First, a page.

31/01/2012 by Carl Reynolds
Back out, clogged up and feeling indifferent to many things. But want to put something up for people to comment on. Swim kit can be categorised by season and location. A different accumulation of kit is needed for your local municipal pool than it is for a swim in your local river – although in my case a swim in my local river would either kill me or get me arrested. The lists below are what I take. Having read a variety of other swimming blogs, I know that there is a cornucopia of gadgets for the swimming obsessed – paddles, pull bouys, drag shorts etc etc, but I don’t use them. And as someone observed down at Tooting, capitalism can even ensnare the most natural of sports!
My lists then…
Local indoor pool kit – trunks, goggles, earplugs, towel, flip flops, shampoo. Easy really. I’m sure some could reduce this to just trunks and towel, but I like to see the objects in the water, avoid swimmers ear, keep my feet away from the floor and wash off as much chlorine stink as possible before entering the world. Which is why I rarely venture indoors.
Local outdoor pool kit – as above, but for slightly different reasons. Flip flops to keep my feet from the cool, cold and, at times, freezing concrete. And, in winter, merino layers, insulated jacket and wooly beany.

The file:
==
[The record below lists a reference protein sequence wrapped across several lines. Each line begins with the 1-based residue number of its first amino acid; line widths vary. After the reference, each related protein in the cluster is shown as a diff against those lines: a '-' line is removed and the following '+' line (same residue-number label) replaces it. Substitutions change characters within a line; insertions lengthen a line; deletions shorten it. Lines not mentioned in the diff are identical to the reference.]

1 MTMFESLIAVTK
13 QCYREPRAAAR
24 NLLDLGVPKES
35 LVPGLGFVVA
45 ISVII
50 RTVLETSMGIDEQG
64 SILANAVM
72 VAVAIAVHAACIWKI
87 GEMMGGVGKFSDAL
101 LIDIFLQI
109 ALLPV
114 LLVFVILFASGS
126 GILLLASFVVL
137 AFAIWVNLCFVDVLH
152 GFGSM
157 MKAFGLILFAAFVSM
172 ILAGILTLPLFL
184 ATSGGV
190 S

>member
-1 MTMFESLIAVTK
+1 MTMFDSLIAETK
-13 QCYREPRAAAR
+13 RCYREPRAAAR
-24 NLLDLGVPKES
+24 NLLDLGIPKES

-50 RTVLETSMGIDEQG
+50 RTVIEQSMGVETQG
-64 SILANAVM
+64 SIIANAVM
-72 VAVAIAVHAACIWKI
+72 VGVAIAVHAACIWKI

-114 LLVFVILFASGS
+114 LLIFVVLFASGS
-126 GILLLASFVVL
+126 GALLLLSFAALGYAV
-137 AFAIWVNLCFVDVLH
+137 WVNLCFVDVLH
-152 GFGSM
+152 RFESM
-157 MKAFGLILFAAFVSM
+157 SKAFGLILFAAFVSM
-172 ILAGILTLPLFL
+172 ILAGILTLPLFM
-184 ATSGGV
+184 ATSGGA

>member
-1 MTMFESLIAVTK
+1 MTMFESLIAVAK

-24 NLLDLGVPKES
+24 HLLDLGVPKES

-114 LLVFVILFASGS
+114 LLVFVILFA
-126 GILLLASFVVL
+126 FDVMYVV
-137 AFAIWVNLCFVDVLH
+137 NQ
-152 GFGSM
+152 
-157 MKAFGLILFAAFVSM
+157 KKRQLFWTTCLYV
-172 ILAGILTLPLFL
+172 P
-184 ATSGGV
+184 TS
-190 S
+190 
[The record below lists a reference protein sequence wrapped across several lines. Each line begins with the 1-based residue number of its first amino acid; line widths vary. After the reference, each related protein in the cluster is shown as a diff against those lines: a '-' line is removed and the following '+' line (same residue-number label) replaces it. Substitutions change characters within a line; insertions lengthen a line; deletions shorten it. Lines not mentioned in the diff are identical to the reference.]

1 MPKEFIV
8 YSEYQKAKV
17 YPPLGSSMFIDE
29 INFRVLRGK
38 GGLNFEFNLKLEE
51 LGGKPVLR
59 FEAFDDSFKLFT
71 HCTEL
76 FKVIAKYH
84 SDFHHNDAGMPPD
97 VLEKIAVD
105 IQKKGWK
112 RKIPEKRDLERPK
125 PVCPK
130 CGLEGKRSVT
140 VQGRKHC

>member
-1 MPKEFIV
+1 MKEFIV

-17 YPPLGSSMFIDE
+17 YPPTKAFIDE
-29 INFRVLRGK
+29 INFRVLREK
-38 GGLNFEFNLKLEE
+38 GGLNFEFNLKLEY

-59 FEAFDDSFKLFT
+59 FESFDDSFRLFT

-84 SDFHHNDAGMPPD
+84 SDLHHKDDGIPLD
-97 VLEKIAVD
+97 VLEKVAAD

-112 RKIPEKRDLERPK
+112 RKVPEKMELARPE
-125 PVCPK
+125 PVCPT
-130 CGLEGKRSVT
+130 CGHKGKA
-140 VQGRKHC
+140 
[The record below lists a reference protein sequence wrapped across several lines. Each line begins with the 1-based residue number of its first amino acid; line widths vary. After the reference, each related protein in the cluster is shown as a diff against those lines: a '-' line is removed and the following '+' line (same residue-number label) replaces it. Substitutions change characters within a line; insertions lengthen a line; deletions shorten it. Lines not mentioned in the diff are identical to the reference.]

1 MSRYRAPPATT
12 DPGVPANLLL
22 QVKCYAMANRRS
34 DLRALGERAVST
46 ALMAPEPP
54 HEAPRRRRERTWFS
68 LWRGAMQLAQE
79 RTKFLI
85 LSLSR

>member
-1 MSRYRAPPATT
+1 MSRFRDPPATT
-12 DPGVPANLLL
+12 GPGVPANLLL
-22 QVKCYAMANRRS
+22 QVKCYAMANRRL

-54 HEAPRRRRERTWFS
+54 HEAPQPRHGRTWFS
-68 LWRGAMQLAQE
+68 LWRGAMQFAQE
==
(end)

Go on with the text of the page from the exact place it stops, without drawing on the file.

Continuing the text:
River or lake – as above, but also a Robie, water shoes, thermal blanket, food and hot drinks. A Robie is a monk’s habit like garment made of towelling. Great for spooking kids and gullible adults; as well as protecting the public from your bumps and curves…and for drying yourself with. You could make your own, but the cost of towelling material and the time spent sewing will probably prove to be a false economy. Having said that, my mother made a lovely bespoke one for Mrs Ape one Christmas. Water shoes, because I hate feeling the slime underfoot and given the way I swim crawl (minimal leg movement) not an impediment to progress. They’re also good for avoiding lacerations. A thermal blanket, because once in a while someone will stay in too long. By food I mostly mean cake – lots of cake. And finally your cap should be a brightly coloured one, so that you can be spotted by other water users (e.g. punts on the Cam, windsurfers on lakes, steamers on Ullswater).
Sea – as above, and if you arrive by car a minimum two litre bottle of warm water in the boot. To douse yourself in once you emerge. This is certainly cheaper than a solar shower, but these are good too. But as Lone Swimmer comments below – only in the summer. The effects on a body fresh out of very cold water could be catastrophic. And again a brightly coloured cap. But probably best to not have the same colour as creel bouys or you may get scooped up by a lobster fisherman.
Anywhere outdoors where it’s really cold (this varies, but for me currently – below 8 degrees C and I want to swim for two miles or more) – a (shock, horror) wetsuit. But don’t go getting yourself a fancy pants one, a base level triathlon suit for £100 will do the job nicely. After all, only you will know that your more expensive suit got you back to the beach ten seconds quicker.
*always good to have a ‘show off’ cap. This one is a 9 miler from the 2009 Irish Champion of Champions event. The best is probably a Channel Solo cap – which I do not have.